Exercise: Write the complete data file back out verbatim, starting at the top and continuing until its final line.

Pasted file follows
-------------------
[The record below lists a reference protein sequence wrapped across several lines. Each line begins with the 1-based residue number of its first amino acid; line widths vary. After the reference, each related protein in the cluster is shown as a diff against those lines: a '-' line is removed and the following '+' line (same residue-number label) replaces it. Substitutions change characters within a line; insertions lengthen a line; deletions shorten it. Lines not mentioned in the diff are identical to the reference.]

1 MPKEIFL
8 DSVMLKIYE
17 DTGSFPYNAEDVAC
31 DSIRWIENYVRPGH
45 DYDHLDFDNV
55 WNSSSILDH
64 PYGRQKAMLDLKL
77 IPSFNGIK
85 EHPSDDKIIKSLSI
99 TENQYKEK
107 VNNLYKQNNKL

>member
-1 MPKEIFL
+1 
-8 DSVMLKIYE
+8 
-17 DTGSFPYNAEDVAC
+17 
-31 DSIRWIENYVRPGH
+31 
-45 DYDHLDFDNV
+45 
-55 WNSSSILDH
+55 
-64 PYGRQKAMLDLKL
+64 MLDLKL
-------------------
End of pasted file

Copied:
[The record below lists a reference protein sequence wrapped across several lines. Each line begins with the 1-based residue number of its first amino acid; line widths vary. After the reference, each related protein in the cluster is shown as a diff against those lines: a '-' line is removed and the following '+' line (same residue-number label) replaces it. Substitutions change characters within a line; insertions lengthen a line; deletions shorten it. Lines not mentioned in the diff are identical to the reference.]

1 MPKEIFL
8 DSVMLKIYE
17 DTGSFPYNAEDVAC
31 DSIRWIENYVRPGH
45 DYDHLDFDNV
55 WNSSSILDH
64 PYGRQKAMLDLKL
77 IPSFNGIK
85 EHPSDDKIIKSLSI
99 TENQYKEK
107 VNNLYKQNNKL

>member
-1 MPKEIFL
+1 
-8 DSVMLKIYE
+8 
-17 DTGSFPYNAEDVAC
+17 
-31 DSIRWIENYVRPGH
+31 
-45 DYDHLDFDNV
+45 
-55 WNSSSILDH
+55 
-64 PYGRQKAMLDLKL
+64 MLDLKL